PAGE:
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Using retirement savings to finance a new business

On Behalf of | May 1, 2017 | Business Law |

Gathering the funds required to launch a new commercial venture is often challenging for Ohio entrepreneurs. Banks are generally reluctant to lend large sums when borrowers are unable to prove that they have a steady and reliable source of income, and most business startups struggle to turn a profit during their nascent stages. Loans backed by the Small Business Administration are sometimes available, but many entrepreneurs choose to fund new businesses by borrowing from friends or relatives or withdrawing the money needed from their retirement accounts.

Rollovers as Business Startups allow entrepreneurs to withdraw money from their 401(k) or IRA accounts to launch companies without paying taxes and early withdrawal penalties, but taking this path can have disastrous consequences when startup businesses fail. Companies funded in this way must be established as C corporations, and this may not be the preferred tax strategy for entrepreneurs. Taking advantage of a ROBS will also invite greater scrutiny from the IRS.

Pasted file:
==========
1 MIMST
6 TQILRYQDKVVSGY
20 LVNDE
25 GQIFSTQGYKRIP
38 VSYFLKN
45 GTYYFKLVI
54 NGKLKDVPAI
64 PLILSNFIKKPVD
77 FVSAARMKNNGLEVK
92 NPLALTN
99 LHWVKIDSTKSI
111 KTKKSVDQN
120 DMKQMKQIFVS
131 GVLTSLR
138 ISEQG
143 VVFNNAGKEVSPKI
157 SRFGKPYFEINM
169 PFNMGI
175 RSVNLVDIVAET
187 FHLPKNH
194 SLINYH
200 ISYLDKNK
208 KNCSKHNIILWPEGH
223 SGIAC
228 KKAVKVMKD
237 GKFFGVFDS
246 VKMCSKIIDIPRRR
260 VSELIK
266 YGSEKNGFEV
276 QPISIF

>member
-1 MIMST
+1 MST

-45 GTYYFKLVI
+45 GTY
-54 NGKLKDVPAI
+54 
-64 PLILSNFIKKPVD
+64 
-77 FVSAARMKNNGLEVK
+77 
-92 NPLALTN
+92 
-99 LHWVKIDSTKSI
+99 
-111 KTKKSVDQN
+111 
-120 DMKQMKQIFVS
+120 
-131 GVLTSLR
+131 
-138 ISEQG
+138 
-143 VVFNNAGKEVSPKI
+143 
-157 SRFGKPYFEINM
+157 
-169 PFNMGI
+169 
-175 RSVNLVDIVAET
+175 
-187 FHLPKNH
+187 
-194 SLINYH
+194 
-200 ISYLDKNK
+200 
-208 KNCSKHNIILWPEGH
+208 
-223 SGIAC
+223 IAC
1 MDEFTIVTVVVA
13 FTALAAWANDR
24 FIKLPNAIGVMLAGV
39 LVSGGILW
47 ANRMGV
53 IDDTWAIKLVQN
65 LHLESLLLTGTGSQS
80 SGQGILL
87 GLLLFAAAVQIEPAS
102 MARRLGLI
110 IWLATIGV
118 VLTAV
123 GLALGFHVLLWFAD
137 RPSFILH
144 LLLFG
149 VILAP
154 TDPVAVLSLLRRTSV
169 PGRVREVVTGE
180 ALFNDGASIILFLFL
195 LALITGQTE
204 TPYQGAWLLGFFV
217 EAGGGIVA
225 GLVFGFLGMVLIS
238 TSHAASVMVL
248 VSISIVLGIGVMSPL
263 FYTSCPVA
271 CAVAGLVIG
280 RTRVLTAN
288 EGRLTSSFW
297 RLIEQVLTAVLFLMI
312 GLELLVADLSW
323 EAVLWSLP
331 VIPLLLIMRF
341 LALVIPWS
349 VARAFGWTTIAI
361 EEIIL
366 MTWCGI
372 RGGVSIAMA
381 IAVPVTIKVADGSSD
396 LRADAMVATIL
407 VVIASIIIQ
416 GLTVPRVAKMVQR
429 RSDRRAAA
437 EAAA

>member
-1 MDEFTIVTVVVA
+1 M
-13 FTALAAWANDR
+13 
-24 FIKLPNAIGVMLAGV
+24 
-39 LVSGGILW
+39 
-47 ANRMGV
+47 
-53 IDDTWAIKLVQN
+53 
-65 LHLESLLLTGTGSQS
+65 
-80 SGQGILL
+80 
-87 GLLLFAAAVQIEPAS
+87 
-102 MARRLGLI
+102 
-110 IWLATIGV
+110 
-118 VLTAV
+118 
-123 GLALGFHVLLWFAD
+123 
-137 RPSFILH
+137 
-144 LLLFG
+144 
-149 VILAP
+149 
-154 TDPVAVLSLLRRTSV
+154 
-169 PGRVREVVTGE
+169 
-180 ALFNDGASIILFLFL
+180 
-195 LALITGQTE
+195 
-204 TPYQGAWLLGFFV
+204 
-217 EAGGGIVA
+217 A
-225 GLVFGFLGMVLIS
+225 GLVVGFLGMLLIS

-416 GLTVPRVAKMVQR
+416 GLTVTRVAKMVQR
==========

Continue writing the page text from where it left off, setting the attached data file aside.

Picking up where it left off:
However, a ROBS may be one of the few sources of cash available to entrepreneurs who would struggle to qualify for a traditional loan and do not have assets that they can offer as collateral. Another benefit of utilizing retirement funds to start a business is that there are no monthly payments to make as a ROBS is not a loan. This can be particularly beneficial during the early years of a commercial venture when cash flows are limited and making ends meet can be difficult.

Attorneys with start-up company experience may encourage entrepreneurs to pursue their dreams, but they could also advise them to avoid taking unnecessary risks whenever possible. However, attorneys may suggest a more aggressive approach when business ideas are sound, opportunities have presented themselves and few alternatives are available.